Ages and Levels:
Lyrical (Ages 6-18)- Lyrical movement is motivated by emotion and typically conveys the emotion of a story to its audience. Music lyrics are the motivation behind the movement. Lyrical combines the styles of jazz and classical ballet.
Our lyrical classes meet once each week for 45-60 minutes.
Tuesdays 4:45-5:30 Lyrical/Contemporary Combination Class Ages 13-18
Tuesdays 7:15-8:00 Lyrical Ages 10-12
Dancers wear a slip on half shoe that covers only the ball of the foot. This allows for fluid movement with the look of bare feet.
Lyrical dance fuses ballet, jazz, and modern dance techniques to create a contemporary dance style, known for its expressiveness and musicality. A continually evolving art form, lyrical choreographers and dancers historically adapted existing dance steps and poses to suit new, modern music. Its entertaining, emotive qualities, along with its prominence in popular media, propelled lyrical dance to popularity in the 21st century.
Lyrical dance technique can trace its roots directly to the Russian Vagonava method of classical ballet. Developed by Agrippina Vaganova in the first half of the 20th century, the Vaganova method focuses on back strength and the fluidity of the arms. When lyrical dance first appeared in its contemporary form in the 1970s and 1980s, it borrowed the flowing arms and powerful “port de bras” (meaning “carriage of the arms”) from Vaganova’s method to communicate the emotion or story of a piece of music.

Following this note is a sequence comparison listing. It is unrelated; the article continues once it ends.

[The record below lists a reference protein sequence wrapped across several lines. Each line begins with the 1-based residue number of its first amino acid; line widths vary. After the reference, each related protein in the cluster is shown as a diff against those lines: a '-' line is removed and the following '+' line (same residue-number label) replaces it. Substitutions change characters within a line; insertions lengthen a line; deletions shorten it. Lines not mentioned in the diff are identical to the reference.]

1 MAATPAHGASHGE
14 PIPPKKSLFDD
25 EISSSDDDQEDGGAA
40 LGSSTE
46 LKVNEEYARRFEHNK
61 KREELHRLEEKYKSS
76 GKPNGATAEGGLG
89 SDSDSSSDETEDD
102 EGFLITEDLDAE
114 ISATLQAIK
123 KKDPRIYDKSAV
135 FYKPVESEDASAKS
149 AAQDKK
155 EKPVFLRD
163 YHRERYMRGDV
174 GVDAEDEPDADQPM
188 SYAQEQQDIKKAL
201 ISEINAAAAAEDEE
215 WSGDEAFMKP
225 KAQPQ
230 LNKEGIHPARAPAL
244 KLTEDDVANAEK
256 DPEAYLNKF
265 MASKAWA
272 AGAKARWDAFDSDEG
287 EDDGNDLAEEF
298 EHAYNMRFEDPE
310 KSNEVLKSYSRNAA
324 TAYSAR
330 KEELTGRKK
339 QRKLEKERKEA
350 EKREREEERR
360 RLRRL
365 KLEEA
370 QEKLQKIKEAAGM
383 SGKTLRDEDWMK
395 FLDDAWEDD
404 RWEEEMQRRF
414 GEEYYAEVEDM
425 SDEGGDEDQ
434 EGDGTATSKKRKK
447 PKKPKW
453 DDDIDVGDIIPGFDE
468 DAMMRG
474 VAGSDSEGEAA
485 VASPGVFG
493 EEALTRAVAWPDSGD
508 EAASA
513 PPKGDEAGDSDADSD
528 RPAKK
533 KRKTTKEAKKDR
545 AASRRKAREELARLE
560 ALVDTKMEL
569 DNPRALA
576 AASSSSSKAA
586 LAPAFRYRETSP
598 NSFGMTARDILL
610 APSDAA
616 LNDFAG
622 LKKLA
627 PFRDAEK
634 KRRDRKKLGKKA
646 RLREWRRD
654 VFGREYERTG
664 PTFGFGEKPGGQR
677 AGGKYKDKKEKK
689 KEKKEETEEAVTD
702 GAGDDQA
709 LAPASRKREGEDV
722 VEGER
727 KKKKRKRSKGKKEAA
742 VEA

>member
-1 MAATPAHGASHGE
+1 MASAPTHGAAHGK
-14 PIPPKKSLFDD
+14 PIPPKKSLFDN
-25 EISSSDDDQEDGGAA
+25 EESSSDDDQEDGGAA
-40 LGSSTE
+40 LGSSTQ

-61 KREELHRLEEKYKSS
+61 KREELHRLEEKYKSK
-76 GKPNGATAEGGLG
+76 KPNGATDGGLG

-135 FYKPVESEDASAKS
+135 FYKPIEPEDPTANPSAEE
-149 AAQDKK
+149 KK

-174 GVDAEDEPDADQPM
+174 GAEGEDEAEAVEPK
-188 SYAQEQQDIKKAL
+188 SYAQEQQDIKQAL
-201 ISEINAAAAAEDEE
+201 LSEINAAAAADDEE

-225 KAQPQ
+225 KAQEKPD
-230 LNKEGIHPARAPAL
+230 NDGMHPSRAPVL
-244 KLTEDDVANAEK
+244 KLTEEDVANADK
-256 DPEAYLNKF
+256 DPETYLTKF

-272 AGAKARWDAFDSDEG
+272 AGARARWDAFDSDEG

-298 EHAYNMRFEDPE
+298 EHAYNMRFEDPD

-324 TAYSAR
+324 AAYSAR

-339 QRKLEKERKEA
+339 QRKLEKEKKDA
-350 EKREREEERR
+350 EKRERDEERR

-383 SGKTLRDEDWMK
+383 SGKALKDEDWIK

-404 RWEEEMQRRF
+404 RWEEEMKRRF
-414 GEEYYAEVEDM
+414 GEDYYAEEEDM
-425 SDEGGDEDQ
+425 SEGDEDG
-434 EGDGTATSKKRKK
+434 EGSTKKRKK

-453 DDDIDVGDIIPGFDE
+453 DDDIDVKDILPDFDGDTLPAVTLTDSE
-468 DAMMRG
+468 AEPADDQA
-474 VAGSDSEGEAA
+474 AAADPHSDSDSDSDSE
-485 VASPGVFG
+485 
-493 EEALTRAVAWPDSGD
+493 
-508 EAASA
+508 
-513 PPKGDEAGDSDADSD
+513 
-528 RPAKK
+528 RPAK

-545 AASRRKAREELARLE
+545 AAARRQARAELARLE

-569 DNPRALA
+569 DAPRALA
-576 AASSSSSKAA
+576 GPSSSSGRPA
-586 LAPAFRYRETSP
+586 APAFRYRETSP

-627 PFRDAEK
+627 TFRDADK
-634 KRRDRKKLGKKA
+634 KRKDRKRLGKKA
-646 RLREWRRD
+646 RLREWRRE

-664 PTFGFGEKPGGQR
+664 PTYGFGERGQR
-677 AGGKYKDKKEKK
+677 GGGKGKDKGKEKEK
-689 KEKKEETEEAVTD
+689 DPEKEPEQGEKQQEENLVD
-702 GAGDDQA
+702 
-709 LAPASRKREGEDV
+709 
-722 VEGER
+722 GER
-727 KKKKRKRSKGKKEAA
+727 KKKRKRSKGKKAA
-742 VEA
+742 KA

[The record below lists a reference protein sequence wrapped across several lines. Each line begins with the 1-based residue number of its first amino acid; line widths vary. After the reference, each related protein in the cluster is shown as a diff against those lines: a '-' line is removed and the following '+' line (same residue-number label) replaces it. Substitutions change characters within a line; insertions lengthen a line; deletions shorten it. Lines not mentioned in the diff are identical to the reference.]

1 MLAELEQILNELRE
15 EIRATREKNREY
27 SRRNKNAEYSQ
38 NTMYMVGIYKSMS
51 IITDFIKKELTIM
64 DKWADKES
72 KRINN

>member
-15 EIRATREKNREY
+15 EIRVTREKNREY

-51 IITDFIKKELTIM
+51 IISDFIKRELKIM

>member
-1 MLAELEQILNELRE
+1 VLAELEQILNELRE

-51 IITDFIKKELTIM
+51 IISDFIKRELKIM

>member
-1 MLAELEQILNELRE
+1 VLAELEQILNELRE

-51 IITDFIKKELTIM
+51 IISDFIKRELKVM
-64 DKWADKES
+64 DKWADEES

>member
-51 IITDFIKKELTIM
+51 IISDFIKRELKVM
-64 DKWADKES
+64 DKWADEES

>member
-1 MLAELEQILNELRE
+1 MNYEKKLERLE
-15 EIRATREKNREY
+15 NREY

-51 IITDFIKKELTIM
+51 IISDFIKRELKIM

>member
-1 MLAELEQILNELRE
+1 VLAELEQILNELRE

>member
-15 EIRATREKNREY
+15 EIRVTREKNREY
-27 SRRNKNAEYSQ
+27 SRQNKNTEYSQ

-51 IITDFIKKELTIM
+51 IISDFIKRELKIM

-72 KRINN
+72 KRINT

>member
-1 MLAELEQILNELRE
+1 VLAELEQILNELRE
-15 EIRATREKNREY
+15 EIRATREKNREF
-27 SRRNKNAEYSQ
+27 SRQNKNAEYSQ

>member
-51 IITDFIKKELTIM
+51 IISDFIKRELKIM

Jazz and Modern Influences
U.S. jazz and modern dance contributed immensely to the stylistic elements of lyrical dance. In the mid-20th century, Martha Graham–one of the principal developers of modern dance–began experimenting with the abilities of bodies to convey great ranges of emotion through sharp, angular movements. Meanwhile, jazz dance leaped from social dance floors to the Broadway stage where it became just as important as dialog in telling a show’s story. This artistic approach to dance helped shape lyrical dance in later decades.
Lyrical Dance Emerges
Lyrical dance emerged as a new art form after the cultural changes of the 1970s. Dancers wanted new ways to convey a wide range of human emotion through movement, rather than relying on the precision of classical ballet or the abstract quality of modern dance. Dancers choreographed dances to popular songs and began using the phrase “lyrical” to describe the practice of creating movements directly inspired by the lyrics of a piece of music.
Lyrical Dance as a Distinct Style
As lyrical dance gained popularity in the 1990s, dance teachers struggled with whether to include the new style in studio curricula, alongside jazz, modern and ballet. Some argued that lyrical should be taught only as a variation on ballet and jazz, rather than as a separate entity. Other teachers began teaching lyrical dance classes separately from ballet. By the early 2000s some of the world’s most prominent dance studios such as the Broadway Dance Center and Steps on Broadway offered classes in lyrical dance.